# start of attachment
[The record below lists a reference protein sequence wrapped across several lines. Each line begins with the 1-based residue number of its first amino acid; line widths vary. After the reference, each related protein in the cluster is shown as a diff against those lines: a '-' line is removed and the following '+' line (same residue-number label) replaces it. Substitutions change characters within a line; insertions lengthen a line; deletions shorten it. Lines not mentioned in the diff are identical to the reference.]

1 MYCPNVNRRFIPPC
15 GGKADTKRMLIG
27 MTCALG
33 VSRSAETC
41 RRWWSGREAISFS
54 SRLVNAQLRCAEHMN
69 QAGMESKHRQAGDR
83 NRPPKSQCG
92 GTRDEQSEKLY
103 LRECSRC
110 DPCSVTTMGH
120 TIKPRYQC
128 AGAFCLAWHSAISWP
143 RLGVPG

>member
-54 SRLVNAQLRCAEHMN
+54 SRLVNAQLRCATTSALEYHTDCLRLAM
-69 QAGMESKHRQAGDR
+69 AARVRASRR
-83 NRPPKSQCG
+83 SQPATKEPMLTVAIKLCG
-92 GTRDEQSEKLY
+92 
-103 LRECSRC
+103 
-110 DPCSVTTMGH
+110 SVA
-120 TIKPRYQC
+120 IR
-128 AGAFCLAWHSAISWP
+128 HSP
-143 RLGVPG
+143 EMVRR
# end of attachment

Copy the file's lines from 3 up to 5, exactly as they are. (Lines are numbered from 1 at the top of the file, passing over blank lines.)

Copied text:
15 GGKADTKRMLIG
27 MTCALG
33 VSRSAETC